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We live in the present. We plan for and worry about the future. History, though, is the study of the past. Given all the demands that press in from living in the present and expecting what is yet to come, PokerLion says why bother with what has been?
Any topic of study needs explanation: its advocates must make clear why it is worth attention.
Just as interesting the game of real money poker is, the playing cards in the deck is identically intriguing! The history of playing cards design is pretty
Playing cards are the major element to play poker online or offline, that doesn’t matter. Today, we will focus on the designs of the playing cards. Let’s peep into the beautiful past for some time together:
For over six centuries the playing card has been selected as a means for aesthetic endeavour, artistry and decorative design, ranging from hand-painted and engraved cards for medieval patrons, to the chromo-lithographic delights as well as the transformation cards of the nineteenth century, along with the designer and art packs of the twentieth and twenty-first centuries.
Early Playing Cards
The earliest playing cards were hand-painted, frequently gilded, and designed to be gorgeous objects. Not only were cards gilded and painted in numerous colours, and not just decorated with decorative patterns, but often the designs themselves revealed great artistic skill, harmony of colour and grace of forms.
Etymological evidence suggests that the Arabs introduced playing cards into Europe in the second half of the fourteenth century and that European cards evolved from the suit system and composition of these cards.
Just like the present days, playing cards in the early day served two purposes: gambling and to play poker, the game of skill. Evidently both these games existed in Europe since the introduction of playing cards. Prohibitions of card playing and denunciations by preachers display their extensive use for gambling. But, instances of playing cards being used for games of skill are recorded as well.
Evolution of European Cards
The original European mentions to playing cards date from the 1370s and come from Catalonia (Spain), Florence, France, Sienna, Viterbo (Italy), southern Germany, Switzerland and Brabant. None of the earlier cards has survived. The earliest surviving cards are from the fifteenth century.
The diverse cultural context led to the diversity of playing card types. While France was the leading centre for manuscript illumination, Germany led woodcut and engravings, which have a close resemblance to printed matter. The Renaissance flowered in Italy, whilst Moorish influence endured in Spain until the 15th century.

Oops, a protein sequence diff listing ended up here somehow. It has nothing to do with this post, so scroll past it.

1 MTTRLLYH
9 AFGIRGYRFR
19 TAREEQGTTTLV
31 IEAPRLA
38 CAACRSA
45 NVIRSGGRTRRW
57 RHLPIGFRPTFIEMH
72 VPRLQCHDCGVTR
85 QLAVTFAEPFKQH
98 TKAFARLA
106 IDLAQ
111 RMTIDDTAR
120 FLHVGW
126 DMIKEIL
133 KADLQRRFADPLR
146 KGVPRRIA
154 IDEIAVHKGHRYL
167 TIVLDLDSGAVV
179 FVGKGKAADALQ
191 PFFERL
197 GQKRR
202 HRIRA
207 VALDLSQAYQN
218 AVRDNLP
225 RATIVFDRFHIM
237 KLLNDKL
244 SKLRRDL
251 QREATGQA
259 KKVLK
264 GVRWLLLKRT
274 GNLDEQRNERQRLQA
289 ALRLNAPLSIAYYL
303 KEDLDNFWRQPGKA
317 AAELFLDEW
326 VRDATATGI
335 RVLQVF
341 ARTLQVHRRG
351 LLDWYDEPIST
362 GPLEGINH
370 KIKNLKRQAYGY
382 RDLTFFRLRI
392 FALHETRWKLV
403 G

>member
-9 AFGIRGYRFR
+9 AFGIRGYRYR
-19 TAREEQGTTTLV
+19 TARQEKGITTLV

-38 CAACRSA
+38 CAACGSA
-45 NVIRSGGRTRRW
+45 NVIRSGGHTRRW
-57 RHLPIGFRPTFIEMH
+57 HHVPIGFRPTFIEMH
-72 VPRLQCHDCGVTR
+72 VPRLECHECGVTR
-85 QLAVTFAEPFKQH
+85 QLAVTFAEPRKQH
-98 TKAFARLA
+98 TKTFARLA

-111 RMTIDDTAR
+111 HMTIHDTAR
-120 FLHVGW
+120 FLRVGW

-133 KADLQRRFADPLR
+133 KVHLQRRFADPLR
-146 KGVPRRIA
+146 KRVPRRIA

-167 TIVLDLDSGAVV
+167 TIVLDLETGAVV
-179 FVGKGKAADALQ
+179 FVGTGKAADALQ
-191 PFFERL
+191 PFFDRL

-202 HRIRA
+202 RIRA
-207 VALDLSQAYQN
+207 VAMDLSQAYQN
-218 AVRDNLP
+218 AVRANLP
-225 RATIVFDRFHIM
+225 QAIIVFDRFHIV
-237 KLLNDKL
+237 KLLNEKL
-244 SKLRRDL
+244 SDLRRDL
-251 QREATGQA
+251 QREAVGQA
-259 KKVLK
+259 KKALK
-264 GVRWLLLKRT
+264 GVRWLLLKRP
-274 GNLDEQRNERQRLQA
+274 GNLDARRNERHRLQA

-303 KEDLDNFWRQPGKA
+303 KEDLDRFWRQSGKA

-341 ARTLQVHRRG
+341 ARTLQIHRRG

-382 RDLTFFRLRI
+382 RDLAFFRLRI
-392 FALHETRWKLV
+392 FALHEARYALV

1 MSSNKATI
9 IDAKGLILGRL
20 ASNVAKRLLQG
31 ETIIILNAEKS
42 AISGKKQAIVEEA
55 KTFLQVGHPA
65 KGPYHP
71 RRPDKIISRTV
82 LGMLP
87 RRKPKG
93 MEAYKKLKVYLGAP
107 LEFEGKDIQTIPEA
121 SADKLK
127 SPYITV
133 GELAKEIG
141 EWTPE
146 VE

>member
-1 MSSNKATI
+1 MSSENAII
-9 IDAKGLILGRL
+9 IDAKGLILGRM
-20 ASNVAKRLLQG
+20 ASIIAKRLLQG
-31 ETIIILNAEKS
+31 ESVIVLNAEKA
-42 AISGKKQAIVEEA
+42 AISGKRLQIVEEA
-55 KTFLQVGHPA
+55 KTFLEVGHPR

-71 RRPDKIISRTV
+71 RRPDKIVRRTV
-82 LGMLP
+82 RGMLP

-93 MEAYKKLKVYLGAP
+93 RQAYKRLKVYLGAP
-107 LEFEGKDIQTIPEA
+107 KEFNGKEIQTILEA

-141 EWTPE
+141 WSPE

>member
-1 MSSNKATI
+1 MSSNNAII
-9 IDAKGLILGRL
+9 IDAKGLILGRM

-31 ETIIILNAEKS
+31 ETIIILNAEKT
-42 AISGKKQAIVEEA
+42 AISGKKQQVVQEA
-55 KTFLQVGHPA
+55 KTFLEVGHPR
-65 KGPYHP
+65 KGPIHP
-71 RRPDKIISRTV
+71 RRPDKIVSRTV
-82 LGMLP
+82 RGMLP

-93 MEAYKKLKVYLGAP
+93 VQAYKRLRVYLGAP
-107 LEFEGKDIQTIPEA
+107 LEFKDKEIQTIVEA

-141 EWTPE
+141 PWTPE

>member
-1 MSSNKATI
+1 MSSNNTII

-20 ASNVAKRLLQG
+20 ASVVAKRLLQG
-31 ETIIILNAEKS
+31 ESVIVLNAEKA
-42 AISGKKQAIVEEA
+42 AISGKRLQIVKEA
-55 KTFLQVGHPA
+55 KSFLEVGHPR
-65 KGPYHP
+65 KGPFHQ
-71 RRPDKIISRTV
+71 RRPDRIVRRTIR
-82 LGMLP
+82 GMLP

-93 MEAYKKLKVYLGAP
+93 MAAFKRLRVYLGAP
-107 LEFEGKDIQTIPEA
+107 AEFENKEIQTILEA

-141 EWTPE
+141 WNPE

The rise in demand for cultural objects led to the inventing of faster and cheaper production methods, movable type, woodcuts, multiple copies, paper instead of parchment. As card-playing turned out to be more popular, the production was sped up by these substitute processes, including hand-made cards, cards printed from woodblocks or using stencils, or other unplanned techniques.
Costly playing cards were produced from engravings in copper using the skills of the goldsmith. With greater designing details and more naturalistic uses of line, the playing cards were considered as valuable items. They were frequently produced for collectors.
The craftsmen’s tradition all through the medieval era was to work from sketch-book models, collected on scraps of vellum. These models were copied again and again, so that images spread between workshops and from master to pupil. Images collected during journeys abroad frequently contained errors of scrutiny and ratio which were compounded by subsequent copying.
Designs would have been influenced by written texts and moralised stories. Plants from the herbal, birds and insects from the Books of Hours, beasts from the bestiary, all suggesting a symbolism, a semiotic language, echoed the daily earth of popular beliefs and proverbial wisdom. The deck of playing cards gained a format and structure of its own, and turned to be a new language.
Numerous early instances of playing cards are preserved inside the covers of old books, where they were used as pasteboard to stiffen the covers. This is lucky, as nearly all the other sources have died.
The designs of the modern playing cards embrace a balance between artistic possibilities and utilitarian constraints. The basic purpose to play poker with the cards hasn’t changed much in the last few centuries, but the fundamental precepts and principles of design and print have been endlessly evolving and improving to the present day.